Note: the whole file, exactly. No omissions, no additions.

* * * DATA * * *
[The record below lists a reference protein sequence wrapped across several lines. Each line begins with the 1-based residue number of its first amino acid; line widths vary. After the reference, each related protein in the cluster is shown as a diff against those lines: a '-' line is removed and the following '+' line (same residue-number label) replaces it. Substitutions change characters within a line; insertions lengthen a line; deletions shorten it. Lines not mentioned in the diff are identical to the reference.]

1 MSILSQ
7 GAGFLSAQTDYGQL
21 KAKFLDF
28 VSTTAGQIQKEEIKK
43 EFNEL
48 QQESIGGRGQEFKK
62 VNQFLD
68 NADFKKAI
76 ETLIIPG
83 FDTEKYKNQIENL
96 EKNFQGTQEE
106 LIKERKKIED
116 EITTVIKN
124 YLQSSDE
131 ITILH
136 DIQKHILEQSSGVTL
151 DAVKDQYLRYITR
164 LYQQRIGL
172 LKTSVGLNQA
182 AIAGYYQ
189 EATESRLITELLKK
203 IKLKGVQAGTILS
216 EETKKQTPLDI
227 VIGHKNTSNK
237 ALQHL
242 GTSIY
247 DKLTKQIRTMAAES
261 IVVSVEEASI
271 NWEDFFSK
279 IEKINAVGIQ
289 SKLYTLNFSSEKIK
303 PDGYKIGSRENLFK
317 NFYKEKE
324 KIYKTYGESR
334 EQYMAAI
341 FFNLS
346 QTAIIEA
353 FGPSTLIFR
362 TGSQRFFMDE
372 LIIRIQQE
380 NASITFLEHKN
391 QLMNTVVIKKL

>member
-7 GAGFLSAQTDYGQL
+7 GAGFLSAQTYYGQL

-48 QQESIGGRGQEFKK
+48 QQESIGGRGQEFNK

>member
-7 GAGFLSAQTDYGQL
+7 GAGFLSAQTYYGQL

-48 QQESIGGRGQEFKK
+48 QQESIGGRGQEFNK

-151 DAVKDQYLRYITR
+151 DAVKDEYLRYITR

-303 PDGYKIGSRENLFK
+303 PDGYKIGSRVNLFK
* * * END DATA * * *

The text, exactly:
[The record below lists a reference protein sequence wrapped across several lines. Each line begins with the 1-based residue number of its first amino acid; line widths vary. After the reference, each related protein in the cluster is shown as a diff against those lines: a '-' line is removed and the following '+' line (same residue-number label) replaces it. Substitutions change characters within a line; insertions lengthen a line; deletions shorten it. Lines not mentioned in the diff are identical to the reference.]

1 MSILSQ
7 GAGFLSAQTDYGQL
21 KAKFLDF
28 VSTTAGQIQKEEIKK
43 EFNEL
48 QQESIGGRGQEFKK
62 VNQFLD
68 NADFKKAI
76 ETLIIPG
83 FDTEKYKNQIENL
96 EKNFQGTQEE
106 LIKERKKIED
116 EITTVIKN
124 YLQSSDE
131 ITILH
136 DIQKHILEQSSGVTL
151 DAVKDQYLRYITR
164 LYQQRIGL
172 LKTSVGLNQA
182 AIAGYYQ
189 EATESRLITELLKK
203 IKLKGVQAGTILS
216 EETKKQTPLDI
227 VIGHKNTSNK
237 ALQHL
242 GTSIY
247 DKLTKQIRTMAAES
261 IVVSVEEASI
271 NWEDFFSK
279 IEKINAVGIQ
289 SKLYTLNFSSEKIK
303 PDGYKIGSRENLFK
317 NFYKEKE
324 KIYKTYGESR
334 EQYMAAI
341 FFNLS
346 QTAIIEA
353 FGPSTLIFR
362 TGSQRFFMDE
372 LIIRIQQE
380 NASITFLEHKN
391 QLMNTVVIKKL

>member
-7 GAGFLSAQTDYGQL
+7 GAGFLSAQTYYGQL

-48 QQESIGGRGQEFKK
+48 QQESIGGRGQEFNK

>member
-7 GAGFLSAQTDYGQL
+7 GAGFLSAQTYYGQL

-48 QQESIGGRGQEFKK
+48 QQESIGGRGQEFNK

-151 DAVKDQYLRYITR
+151 DAVKDEYLRYITR

-303 PDGYKIGSRENLFK
+303 PDGYKIGSRVNLFK